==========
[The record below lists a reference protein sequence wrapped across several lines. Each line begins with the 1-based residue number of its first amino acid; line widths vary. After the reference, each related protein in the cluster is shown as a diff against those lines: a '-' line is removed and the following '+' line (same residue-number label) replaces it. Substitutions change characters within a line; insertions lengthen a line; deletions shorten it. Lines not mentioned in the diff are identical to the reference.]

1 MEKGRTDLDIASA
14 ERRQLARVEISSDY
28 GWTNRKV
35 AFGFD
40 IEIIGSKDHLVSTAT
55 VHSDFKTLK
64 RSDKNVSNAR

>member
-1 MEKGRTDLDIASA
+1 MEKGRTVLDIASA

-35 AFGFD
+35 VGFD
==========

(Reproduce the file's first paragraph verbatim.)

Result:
[The record below lists a reference protein sequence wrapped across several lines. Each line begins with the 1-based residue number of its first amino acid; line widths vary. After the reference, each related protein in the cluster is shown as a diff against those lines: a '-' line is removed and the following '+' line (same residue-number label) replaces it. Substitutions change characters within a line; insertions lengthen a line; deletions shorten it. Lines not mentioned in the diff are identical to the reference.]